But the Hezbollah supporter said he believed the rebels had not reciprocated. “That’s what hurts,” he said.
The United States continues to foment discord. You reap what you sow. Isn't that what the Good Book says?

Friday, June 21, 2013

Hippies vs. Punks: The Vibrators' Pure Mania 1977

I gave away my copy of Pure Mania by The Vibrators, one of the seminal Punk recordings from 1977. Nineteen-seventy-seven was the year that Punk broke into popular consciousness and knocked the Hippie off his avant-garde pedestal.

My girlfriend Stacey expressed surprise that I owned Pure Mania. At that point, early 1988, copies were somewhat rare. One afternoon I had been browsing for used records in Rasputin's with my buddy and musical mentor Oliver when he came across the LP in one of the bins. Being a prodigious collector, he already owned a copy; but he suggested that I get it for myself, which I did, since I always deferred to Oliver's judgment on music.

I listened to Pure Mania quite a bit. You could say I made a study of it. I like its energy, its propulsion.

But I didn't bond with it; it didn't work for me. So when Stacey showed an interest in it, I was happy to give it to her.

Shortly before I met Stacey she had been in a garage band. All I remember about it was the name, Tons of Bugs, which I thought was a good one, and a song of hers (she drummed and shared vocals) that she included on a mix tape. She sang something like "Baby, I love you/Because you've got a tattoo/You wear my heart on your sleeve." Pretty horrible. But we both loved music.

Stacey had a nice apartment on the Oakland-Berkeley border near Alcatel Bottle Shop. It was a second-story walk-up, a railroad apartment. Her bedroom, which was the locomotive, was spacious. The windows opened to trees. The sun filtering through created a green light. I remember one Sunday we spent the afternoon in bed listening to Sonic Youth's Sister (1987), their last album with SST.

Stacey and I listened to a lot of music together in that apartment. For us, the Spirit of '77 was a reconstruction. The first wave English Punk bands burned rock 'n' roll back to its roots, incinerating the outer layers of Hippie pomposity. I never listened to a lot of the Ramones; their garage rock was never my cup of tea. But I don't think you can understand the UK Punk bands of 1977 without "Blitzkreig Bop."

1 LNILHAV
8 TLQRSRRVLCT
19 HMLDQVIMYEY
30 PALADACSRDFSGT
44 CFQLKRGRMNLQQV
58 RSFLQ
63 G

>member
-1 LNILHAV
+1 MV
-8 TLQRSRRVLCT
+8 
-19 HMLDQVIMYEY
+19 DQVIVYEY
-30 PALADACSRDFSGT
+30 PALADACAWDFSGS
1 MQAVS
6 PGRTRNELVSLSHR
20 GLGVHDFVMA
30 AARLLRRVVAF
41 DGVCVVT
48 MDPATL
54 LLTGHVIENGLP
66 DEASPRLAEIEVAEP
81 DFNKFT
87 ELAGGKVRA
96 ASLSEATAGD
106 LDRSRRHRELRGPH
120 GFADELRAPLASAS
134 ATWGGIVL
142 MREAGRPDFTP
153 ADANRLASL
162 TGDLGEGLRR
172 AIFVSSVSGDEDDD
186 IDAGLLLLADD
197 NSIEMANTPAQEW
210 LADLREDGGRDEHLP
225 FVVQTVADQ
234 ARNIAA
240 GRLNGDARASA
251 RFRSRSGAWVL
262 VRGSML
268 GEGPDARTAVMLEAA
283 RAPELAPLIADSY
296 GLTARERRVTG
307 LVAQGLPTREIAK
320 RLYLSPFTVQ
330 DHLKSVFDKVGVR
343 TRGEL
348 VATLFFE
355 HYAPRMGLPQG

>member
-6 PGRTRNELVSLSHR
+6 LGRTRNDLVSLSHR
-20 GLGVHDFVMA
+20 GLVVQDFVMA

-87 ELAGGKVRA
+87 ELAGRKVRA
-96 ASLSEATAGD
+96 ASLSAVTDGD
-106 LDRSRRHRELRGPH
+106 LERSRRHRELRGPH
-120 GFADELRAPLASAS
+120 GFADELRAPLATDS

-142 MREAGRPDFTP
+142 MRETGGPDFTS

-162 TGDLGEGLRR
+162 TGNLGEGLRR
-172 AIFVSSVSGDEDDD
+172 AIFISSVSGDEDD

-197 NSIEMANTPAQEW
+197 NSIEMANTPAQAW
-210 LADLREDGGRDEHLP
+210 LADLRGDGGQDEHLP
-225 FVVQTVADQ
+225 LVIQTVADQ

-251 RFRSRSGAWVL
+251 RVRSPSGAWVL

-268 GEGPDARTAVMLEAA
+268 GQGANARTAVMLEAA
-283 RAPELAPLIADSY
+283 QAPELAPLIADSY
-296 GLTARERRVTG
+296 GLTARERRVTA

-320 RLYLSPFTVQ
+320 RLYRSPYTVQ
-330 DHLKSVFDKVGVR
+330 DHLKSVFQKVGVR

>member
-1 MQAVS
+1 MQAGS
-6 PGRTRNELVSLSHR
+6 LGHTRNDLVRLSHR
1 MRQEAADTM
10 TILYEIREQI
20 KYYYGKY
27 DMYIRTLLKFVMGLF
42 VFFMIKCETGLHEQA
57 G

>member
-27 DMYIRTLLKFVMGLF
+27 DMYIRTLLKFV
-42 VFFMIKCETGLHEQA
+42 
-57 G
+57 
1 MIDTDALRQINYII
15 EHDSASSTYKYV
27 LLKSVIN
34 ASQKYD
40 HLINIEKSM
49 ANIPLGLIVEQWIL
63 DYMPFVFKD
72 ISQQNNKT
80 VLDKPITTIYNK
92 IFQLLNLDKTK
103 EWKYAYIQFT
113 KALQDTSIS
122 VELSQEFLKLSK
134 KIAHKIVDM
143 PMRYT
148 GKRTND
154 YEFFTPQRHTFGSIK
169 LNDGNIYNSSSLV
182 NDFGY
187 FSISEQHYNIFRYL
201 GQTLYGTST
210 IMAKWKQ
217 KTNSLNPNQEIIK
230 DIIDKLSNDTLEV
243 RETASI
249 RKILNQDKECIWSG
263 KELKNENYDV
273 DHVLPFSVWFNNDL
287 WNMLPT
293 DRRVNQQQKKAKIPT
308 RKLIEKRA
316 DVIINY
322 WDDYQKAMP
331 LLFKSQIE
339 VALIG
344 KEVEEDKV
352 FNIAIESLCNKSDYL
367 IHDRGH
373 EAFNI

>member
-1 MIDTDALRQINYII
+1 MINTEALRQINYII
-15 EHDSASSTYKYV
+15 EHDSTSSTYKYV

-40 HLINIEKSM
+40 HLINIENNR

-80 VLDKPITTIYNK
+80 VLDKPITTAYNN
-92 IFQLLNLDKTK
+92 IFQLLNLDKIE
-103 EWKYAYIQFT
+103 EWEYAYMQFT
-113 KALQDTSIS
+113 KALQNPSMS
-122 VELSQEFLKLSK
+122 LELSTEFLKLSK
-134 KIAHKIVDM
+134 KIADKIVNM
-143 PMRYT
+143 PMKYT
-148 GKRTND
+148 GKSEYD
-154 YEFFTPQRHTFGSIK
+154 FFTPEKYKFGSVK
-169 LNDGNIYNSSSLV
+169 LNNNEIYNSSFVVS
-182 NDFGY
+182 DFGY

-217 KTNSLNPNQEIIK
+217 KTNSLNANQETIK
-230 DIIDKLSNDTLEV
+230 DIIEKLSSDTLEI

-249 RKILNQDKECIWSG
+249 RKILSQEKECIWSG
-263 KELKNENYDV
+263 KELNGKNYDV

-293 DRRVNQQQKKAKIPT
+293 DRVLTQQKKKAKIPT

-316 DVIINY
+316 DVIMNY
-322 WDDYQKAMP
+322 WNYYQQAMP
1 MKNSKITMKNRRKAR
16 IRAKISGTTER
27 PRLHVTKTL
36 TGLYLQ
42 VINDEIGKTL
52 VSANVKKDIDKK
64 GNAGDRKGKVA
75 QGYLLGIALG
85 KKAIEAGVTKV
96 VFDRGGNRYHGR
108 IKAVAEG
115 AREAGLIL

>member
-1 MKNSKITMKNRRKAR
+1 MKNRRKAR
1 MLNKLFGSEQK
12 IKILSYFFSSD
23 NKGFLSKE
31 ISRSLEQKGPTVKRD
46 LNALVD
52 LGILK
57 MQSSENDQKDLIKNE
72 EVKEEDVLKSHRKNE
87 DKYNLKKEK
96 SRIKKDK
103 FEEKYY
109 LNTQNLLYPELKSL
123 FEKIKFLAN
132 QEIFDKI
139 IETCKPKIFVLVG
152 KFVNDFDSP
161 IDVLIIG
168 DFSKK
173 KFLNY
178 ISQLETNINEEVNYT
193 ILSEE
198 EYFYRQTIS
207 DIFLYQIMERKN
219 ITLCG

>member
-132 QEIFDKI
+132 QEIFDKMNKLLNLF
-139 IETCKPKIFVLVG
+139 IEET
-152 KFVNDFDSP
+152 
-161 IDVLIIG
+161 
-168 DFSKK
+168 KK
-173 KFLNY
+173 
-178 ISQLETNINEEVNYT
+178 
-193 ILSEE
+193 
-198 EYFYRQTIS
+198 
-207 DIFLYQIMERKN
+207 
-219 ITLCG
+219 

This week at work, YouTube streaming Damned Damned Damned (1977), Pure Mania and The Clash (1977) (one of the two great monuments to Punk from 1977, the other being Never Mind the Bollocks), listening on my ear buds as I organized old grievance files, I realized that this is music not easily ingested. It demands a certain level of commitment from the listener. And the Hippies, no longer "forever young," were, for the most part, unwilling to provide this commitment.

I appreciate Pure Mania much more today than I did in 1988.

Spain Busts Up Al Qaeda Network, Highlighting Western Schizophrenia

The BBC is reporting this morning that Spain has raided an Al Qaeda recruiting network responsible for sending fighters to Syria. The network is based in the Spanish North African enclave of Ceuta and the Moroccan city of Fnideq.

This highlights the schizophrenia of the West regarding Syria. On the one hand there is an extensive anti-terrorism infrastructure built up over the last decade-plus to combat Al Qaeda and its affiliates, while on the other we are actively working to enhance terrorist networks in a catastrophic quest to collapse the sovereign nation of Syria. In fact, Secretary of State John Kerry is in Qatar today to huddle with the Gulf Arab monarchies at the forefront of the effort to export jihad to Syria. (An interesting story on the Syrian Arab News Agency from yesterday alleges, based on documentary evidence, that Saudi Arabia is offering a general amnesty for criminals to fight in Syria.)

Last weekend on the Counterpunch web site, Franklin Lamb published a story taking the temperature on Capitol Hill. He interviewed his Congressional-staffer contacts and the opinion was that a no-fly zone was an inevitability, and with a no-fly zone comes all-out war. So the prevailing wisdom was that shortly, possibly a matter of months, the United States would be in a full-scale military conflict with Syria.

Fox is reporting this morning that a bipartisan group of senators led by Kentucky's Rand Paul is trying to block Obama from sending military aid to the rebels.